6 Ronda Rousey

Jason Silva-USA TODAY Sports

Ronda Rousey's life was turned upside down when at the age of eight, her father Ron committed suicide. From there, her mother was left to raise Ronda and her sisters by herself. Rousey spent much of her teen years dedicated to judo. Her judo career culminated with a bronze medal at the 2008 Beijing games. She spent several years tring to make ends meet, as all her time dedicated to judo wasn't paying any bills. She's reflected in her autobiography how she had to sleep in her car when she was at her lowest.

She eventually began to pursue her MMA career at 22 when she realized she didn't want to spend her life living paycheck to paycheck in a conventional line of work. She made her debut as an amateur in 2010 and in six years, she has become not just the biggest female star the sport has ever seen, but one of the biggest stars of all time. She's even transcended MMA, landing herself roles in movies and gracing magazine covers. Let's just say she never has to worry about sleeping in her car again.

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4 Eddie Alvarez

Joshua Dahl-USA TODAY Sports

Eddie Alvarez came from an extremely rough neighborhood within the city of Philadelphia. He was raised in Kensington, which is known as a section of Philadelphia with a large amount of violent crimes, and it is hard not to get sucked into the criminal lifestyle when coming through this section of Philadelphia. Kensington is also well known for its narcotics problem. Alvarez was determined to make it out of Kensington, and boxing and mixed martial arts provided an avenue into the spotlight. Alvarez’s first fight came only eight months after he started training in mixed martial arts.

On July 7, 2016, Alvarez won the lightweight championship belt after just his fourth fight in the UFC. It only took Alvarez three minutes and 49 seconds to TKO his opponent Rafael Dos Anjos. Alvarez has achieved financial success and moved his family out of Kensington, and into the much less crime ridden northeast Philadelphia.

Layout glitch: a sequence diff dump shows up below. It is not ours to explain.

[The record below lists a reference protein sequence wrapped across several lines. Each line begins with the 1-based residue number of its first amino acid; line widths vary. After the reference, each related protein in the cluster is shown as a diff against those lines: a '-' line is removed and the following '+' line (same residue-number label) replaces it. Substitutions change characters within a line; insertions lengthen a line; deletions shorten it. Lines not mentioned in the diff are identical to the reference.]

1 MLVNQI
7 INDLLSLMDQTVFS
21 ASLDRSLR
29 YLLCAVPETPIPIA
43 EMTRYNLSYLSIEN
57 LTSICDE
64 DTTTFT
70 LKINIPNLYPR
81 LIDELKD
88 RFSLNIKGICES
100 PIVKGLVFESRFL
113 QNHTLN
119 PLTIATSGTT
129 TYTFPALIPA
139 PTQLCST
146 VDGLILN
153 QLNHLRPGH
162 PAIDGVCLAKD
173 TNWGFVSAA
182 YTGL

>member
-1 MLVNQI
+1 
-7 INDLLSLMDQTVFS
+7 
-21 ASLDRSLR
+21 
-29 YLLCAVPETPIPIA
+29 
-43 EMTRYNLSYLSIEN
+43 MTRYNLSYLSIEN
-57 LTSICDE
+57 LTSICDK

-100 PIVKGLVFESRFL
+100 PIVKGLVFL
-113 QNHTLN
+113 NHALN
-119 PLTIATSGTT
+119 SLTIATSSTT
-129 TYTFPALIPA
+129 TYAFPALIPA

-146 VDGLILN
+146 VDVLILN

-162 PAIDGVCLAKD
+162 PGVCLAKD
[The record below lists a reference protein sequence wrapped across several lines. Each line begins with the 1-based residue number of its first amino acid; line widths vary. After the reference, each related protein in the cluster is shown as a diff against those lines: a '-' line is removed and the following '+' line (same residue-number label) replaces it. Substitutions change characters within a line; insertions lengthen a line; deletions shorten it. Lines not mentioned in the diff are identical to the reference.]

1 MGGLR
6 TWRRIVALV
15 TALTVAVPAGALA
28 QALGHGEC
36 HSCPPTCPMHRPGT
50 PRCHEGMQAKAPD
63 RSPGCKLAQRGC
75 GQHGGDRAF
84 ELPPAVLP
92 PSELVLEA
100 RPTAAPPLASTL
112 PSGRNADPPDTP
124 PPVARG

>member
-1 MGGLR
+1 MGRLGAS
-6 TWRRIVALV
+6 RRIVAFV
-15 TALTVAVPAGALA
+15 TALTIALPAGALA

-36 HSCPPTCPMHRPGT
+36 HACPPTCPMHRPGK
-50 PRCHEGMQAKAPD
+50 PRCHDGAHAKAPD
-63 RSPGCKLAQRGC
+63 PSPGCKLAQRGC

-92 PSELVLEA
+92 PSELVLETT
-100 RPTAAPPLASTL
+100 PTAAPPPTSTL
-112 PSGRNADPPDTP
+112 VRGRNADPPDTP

3 Conor McGregor

Mark J. Rebilas-USA TODAY Sports

Before Conor McGregor was a household name, he could be found in houses fixing toilets and other plumbing issues throughout his native country of Ireland. McGregor spent a year as a plumber before he gave up the craft to pursue the art of fighting, as he was sick and tired of doing something he didn't love. He burst onto the fighting scene, and was beginning to become a crowd favorite, and his knockout ability allowed him the chance to accumulate unforeseen amounts of wealth. During his last fight in which he was defeated by Nate Diaz via submission, McGregor earned an astounding one million dollars.

It is safe to say that McGregor is enjoying his new found riches. He is financially satisfied, but he is more anxious to get revenge at UFC 202 against Nate Diaz, and in the process haul another huge payday. Either way, McGregor is now UFC's most popular fighter, and his bank account is looking good because of it.

2 Anderson Silva

Joshua Dahl-USA TODAY Sports

Anderson Silva had an extremely rough upbringing in Brazil. He was a product of a poverty stricken family, and did not even have a mother and father to look after him for the majority of his childhood. Silva’s aunt and uncle were forced to look after him and four others on a police officer’s salary, a job that wasn't able to help the family all that much. Silva did not have the money to get formal martial arts training at a young age, and jiu-jitsu was seen as a martial art of elite families in Brazil. Silva was determined to make an honest living as a fighter, so he did everything he could to make it happen.

The UFC arguably has never seen a more dominant fighter in its history, and Silva held on to the middleweight championship for nearly seven years. He can now provide much more than a police officer’s salary for his family.

1 Jose Aldo

Joshua Dahl-USA TODAY Sports

Jose spent his early years in Manaus, Brazil getting beat up on the streets. This triggered his desire to become a fighter, and he began practicing the martial art of capoeira to help his habit of brawling. He tried out jiu-jitsu and became very fond of the martial art. He left Manaus for Rio de Janeiro to pursue a career in fighting, and all that he brought with him were clothes. He started doing mixed martial arts fights in Brazil, then he joined WEC, and when WEC merged with the UFC he became the inaugural UFC featherweight champion in 2011. He held onto that belt until his loss to Conor McGregor in December of 2015, which was his first professional loss in over 10 years. Aldo was extremely poor growing up, but he has become a rich man due to his fighting success. Aldo made $400,000 in his loss to McGregor.

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Top 15 MMA Fighters Who Were Broke When They Started Their Careers